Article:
We are now one year into the Covid-19 Pandemic. And I can’t even believe I just wrote that sentence.  One entire year. I confess that when we first went into lockdown back in March 2020 (remember that?) I foolishly thought maybe the entire thing would be over in a month or two. Boy, was I wrong! I have been able to adjust to virtual everything to keep my cases moving. Zoom depositions, Zoom hearings, Zoom mediations, Zoom podcast taping (See You In Court), Zoom everything but a Zoom jury trial. And that’s where I draw the line. The Chief Justice of the Georgia Supreme Court just extended (for the 11th time)  the suspension of jury trials (both civil and criminal) for another month by Declaration of Statewide Judicial Emergency. Many judges and lawyers haven been working to find a way forward to get out jury trials started back. The consensus is that backlogged criminal trials will be first in line, followed by civil jury trials. One of my friends and fellow trial lawyers makes a good point: why should criminal trials go ahead of civil trials as long as the accused person is out on bond awaiting trial? Justice for our civil case clients if just as important as Justice for crime victims and society. But I haven’t really heard anyone explain to me yet why criminal trials will go first once we get jury trials back up and running. Today I was in a meeting with a judge who said she didn’t think civil jury trials would be back until 2022.  That would be two whole years without civil jury trials. Fortunately, in many of my cases I have been able to move the ball forward, resolving numerous cases through Zoom mediations and some through just good old-fashioned settlement negotiations. But for those cases I cannot resolve, the only hope for resolution is a jury trial.

In that same conversation with a Fulton State Court judge, she mentioned there may come some point that parties will be ordered to conduct a trial before everyone is vaccinated and while we are still required to wear a mask and social distance. I haven’t seen that yet and, hopefully, won’t be faced with that, but, for now, if I am ordered by a trial judge to do so I would have to object. There are numerous reasons why that have convinced me it is not in my clients’ best interests to move forward with their one and only jury trial in their one and only case until the Pandemic is completely over, finished and done with. For good. I have been asked about this not only by other lawyers, but also by numerous non-lawyer friends (yes, I have some of those) as well. It seems to be an interesting conversation starter.

So why do I think it is not in my clients’ best interests to have a jury trial now during the Pandemic?  Without going into too much detail, here are just a few:

rfcgavel-224x300
Having spent several days at home for the Holidays, I was struck (and not in a good way) about how many commercials there are on TV for personal injury lawyers. It is NON-stop. And the same goes for social media, where plaintiff’s lawyer after plaintiff’s lawyer is shown in a video bragging about themselves. It’s sickening, and I don’t think these commercial appearances enhance our reputation at all.  Just the opposite. So I thought I would take a moment to list a few things that a person like you who has recently been injured due to someone else’s negligence should consider before hiring one.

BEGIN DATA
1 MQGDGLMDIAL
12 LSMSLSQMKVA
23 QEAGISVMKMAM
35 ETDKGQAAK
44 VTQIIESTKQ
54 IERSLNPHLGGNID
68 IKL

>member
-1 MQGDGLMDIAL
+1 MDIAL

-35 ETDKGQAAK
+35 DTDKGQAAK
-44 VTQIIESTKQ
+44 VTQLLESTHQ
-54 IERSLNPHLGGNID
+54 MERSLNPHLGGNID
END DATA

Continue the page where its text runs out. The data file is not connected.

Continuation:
1. How many cases has the lawyer actually tried for a plaintiff in front of a jury?  I have seen some young lawyers bragging online about their one awesome verdict, which begs the question: How many cases have they actually tried?  Have they tried only one case and it came out well for the plaintiff?  Potential clients should ask this question. In 32 years of practicing law, I have tried over 75 jury trials to verdict, some lasting 2-3 weeks. This is critical information. Hopefully, as a plaintiff, this is the only case you will ever have in your life. If it were surgery, would you want a doctor who had performed only one surgery before yours?  Or would you want one who had done  100 of them?
  2. Is the lawyer on TV even licensed to practice law in Georgia? I am constantly amazed by the fact that some of the TV advertising lawyers are not even licensed to practice law in the State of Georgia. This means they haven’t studied and worked with the laws of our state and they certainly haven’t tried a case in a state court of Georgia. You have a right to know this and you can easily find this out by going to the website of the State Bar of Georgia at https://www.gabar.org/.  On the home page there is a search box titled “Member Directory.”  This is a resource available to the public and you can put a lawyer’s name in it and see whether they have a Georgia law license. You can also see where the lawyer went to law school and see what year he or she graduated from law school, which tells you how much real world experience the lawyer has. It also tells you whether there is any “discipline” on record for that particular lawyer, which means whether that lawyer was ever found to have violated the ethical or professional rules of conduct. This is crucial information everyone should have before hiring a plaintiff’s personal injury lawyer.

accident-3714897_1280-300x201
Between the push for citizens of the world to be more environmentally conscious and the limited options for recreation during the COVID-19 pandemic, cycling has almost never been more popular. Drivers of cars and trucks must pay extra close attention now to more bicycle riders than usual. After all, bicycles are considered vehicles in most contexts of Georgia law, so drivers are responsible for sharing the road with cyclists—and vice versa. 

Of course, an accident between a car and bicycle is completely different than an accident between two cars. Cyclists have much less infrastructural protection, for one, meaning that injuries sustained on a bicycle that collided with a car have a good chance of being catastrophic. As a result, many drivers who hit cyclists panic and quickly drive away from the scene. 

Uninsured/Underinsured Motorist Coverage

dan-gold-kARZuSYMfrA-unsplash-300x169